When emotions take over

DBT, dialectical behavior therapy, emotional hijacking, coping skills

Yesterday I was late for a meeting and I got stuck in traffic.  For those of you who live in the Bay Area, you know how frustrating that can be.  I felt like yelling at the cars around me and honking my horn, but none of that would help.  I had no choice but sit there, get angry and feel helpless.  And it just made it worse.

Emotions are confusing and complicated, and sometimes they take over our lives.  This is called being "hijacked".  When emotions hijack your life, you quite literally can't think - the part of your brain that is reasonable shuts down and you're left with the part that feels like the Tasmanian Devil on a bad day.  You are screaming inside with thoughts like "this is the worst thing ever", "I am worthless" or "I can't take it and I'm falling apart" and the part of your brain that might be able to help talk you down is taking a walk on a beach in Hawaii.  This can become systemic - it's like having road rage frequently, in many different aspects of your life.  So what do you do right at this moment?  

There are coping skills you can use to bring the emotions back in check just enough that you can think again.  It won't make the emotions go away, but it will give you a leg up over the hump of being hijacked.

1. Take a step back.  Remind yourself that you have no power to change the situation in this moment. Your job right now is to not make it worse by letting your out-of-control emotions drive you to make a bad decision (like honking you car horn or getting into an accident).

2. Breathe.  Put your right hand over your heart and your left hand over your belly.  Relax.  Take 10 deep, slow breaths.  Notice what happens inside.  Do you feel more or less agitated?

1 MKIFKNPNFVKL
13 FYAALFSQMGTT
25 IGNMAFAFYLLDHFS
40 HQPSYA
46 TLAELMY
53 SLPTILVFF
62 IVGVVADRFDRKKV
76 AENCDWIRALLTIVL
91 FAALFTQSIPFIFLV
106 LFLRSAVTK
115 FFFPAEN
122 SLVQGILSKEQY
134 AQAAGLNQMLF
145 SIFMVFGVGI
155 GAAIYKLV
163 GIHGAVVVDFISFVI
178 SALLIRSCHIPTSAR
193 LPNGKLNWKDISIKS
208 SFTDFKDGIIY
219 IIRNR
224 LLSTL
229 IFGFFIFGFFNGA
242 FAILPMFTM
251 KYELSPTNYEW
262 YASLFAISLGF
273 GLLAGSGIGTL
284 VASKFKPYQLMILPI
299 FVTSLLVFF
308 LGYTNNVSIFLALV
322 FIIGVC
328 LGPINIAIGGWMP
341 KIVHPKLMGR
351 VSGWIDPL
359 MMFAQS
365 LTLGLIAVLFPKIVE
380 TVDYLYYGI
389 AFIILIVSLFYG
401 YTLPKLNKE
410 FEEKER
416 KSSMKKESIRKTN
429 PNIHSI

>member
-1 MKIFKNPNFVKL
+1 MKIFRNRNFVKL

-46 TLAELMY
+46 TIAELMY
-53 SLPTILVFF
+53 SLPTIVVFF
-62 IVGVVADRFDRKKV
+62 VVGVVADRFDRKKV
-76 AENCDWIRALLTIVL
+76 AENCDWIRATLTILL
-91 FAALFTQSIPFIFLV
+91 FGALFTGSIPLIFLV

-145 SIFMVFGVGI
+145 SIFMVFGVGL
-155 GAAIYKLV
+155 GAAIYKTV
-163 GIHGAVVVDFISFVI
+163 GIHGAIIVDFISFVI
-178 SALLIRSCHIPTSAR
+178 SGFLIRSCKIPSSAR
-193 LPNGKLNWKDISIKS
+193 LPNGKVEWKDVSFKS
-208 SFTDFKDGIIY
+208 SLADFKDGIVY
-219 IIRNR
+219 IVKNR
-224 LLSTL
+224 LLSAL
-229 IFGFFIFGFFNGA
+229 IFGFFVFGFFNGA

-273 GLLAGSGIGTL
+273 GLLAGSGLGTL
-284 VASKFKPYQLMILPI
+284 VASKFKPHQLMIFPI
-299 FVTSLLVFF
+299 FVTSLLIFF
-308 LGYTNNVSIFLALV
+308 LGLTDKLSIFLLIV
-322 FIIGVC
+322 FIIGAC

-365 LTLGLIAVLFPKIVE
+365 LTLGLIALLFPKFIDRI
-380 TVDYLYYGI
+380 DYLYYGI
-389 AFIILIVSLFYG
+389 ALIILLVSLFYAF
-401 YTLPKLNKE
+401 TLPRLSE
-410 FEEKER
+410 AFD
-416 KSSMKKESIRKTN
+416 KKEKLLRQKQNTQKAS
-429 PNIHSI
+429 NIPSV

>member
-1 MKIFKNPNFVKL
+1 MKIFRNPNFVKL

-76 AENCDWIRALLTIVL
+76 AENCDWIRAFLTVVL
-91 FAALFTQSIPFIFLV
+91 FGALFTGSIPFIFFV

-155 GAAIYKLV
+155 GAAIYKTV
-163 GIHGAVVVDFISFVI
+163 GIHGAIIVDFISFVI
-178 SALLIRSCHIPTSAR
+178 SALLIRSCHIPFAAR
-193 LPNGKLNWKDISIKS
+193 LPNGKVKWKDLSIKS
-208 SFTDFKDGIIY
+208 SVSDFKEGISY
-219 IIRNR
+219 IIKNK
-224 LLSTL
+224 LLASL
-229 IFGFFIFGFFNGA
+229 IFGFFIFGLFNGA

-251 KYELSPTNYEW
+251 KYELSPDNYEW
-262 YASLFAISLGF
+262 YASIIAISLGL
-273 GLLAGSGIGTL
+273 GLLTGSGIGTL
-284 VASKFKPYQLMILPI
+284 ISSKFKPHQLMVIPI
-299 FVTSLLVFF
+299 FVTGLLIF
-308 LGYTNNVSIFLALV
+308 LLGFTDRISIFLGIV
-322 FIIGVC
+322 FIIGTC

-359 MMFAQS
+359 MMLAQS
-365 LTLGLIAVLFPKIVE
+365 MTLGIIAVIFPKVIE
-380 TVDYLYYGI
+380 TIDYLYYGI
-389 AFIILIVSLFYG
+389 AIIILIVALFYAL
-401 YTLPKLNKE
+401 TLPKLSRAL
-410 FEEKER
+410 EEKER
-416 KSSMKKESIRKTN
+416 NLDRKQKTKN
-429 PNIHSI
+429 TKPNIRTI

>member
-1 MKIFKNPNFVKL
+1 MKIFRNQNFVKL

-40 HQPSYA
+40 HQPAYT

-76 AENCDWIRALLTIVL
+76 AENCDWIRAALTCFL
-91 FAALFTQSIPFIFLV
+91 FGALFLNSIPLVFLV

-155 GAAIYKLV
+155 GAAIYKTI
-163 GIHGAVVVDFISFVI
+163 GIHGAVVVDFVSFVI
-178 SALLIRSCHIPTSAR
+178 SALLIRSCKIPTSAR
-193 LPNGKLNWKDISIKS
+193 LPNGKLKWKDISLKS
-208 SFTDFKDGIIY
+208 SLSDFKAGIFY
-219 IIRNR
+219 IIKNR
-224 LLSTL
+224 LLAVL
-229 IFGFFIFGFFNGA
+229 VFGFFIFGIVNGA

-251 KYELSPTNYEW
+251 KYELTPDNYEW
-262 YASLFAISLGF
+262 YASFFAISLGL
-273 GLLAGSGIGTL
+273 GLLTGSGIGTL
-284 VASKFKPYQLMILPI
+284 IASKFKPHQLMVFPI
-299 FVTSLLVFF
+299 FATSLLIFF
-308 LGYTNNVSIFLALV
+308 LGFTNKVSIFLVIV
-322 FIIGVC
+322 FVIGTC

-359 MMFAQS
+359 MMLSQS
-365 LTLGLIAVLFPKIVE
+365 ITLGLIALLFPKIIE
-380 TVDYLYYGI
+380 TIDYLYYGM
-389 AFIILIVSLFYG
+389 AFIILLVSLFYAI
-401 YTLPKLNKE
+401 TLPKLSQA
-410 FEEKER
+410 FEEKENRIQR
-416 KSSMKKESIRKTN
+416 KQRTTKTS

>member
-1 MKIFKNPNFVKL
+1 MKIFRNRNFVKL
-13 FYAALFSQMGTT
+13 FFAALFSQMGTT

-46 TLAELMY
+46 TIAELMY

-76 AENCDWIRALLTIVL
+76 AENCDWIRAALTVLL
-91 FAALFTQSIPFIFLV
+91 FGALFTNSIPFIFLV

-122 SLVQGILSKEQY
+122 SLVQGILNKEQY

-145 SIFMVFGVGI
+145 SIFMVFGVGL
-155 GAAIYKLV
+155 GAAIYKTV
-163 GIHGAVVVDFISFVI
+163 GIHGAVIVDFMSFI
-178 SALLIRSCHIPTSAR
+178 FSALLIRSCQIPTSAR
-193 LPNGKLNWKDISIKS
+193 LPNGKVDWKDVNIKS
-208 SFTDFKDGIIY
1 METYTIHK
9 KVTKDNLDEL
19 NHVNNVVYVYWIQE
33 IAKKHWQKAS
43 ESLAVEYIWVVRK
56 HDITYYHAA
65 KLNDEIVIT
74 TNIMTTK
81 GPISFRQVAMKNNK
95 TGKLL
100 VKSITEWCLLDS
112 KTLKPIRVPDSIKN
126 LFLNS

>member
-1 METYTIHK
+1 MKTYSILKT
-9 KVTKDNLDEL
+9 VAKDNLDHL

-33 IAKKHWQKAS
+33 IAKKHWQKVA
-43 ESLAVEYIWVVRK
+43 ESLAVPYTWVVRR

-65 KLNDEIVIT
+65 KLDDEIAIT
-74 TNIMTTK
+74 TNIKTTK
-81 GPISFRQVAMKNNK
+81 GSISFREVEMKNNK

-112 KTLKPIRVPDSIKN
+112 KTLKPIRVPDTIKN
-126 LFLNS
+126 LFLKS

3. Do something nice for a stranger.  When I am stuck in traffic and feel myself getting upset, sometimes I will make a point of letting someone in (even though I feel like cutting them off).  The person is grateful and I feel better.  Another easy way to do this is smile and say hello to the person at the checkout at the grocery store, or where ever you are.

4. Hold ice.  This is one of my favorites.  Try getting a single piece of ice from the freezer and hold it in your hand.  Do nothing else but watch it melt and notice how it feels in your hands.  Don't try to speed it up, just be there as it melts slowly.  I promise you, you will feel differently after it's gone.  Don't believe me?  Try it out one day...

5. Smile.  Relax your face muscles.  Smile just a tiny bit, just enough that you can feel it but not so much that people think you're the Cheshire cat.  Like the smile on the Mona Lisa.  Gently hold that smile and breathe.  Do this for at least 5 min, or until you feel the slightest change in your emotions.  This is called a "half-smile".

Try a couple of these tips and see what what works for you.  Step back, breathe, be nice, hold ice, and half smile your way to a calmer you.  If you find one you like, I'd love to hear about it!

Using coping skills is a first step.  If you find yourself feeling hijacked frequently, you might need to look at more lasting solutions, like therapy.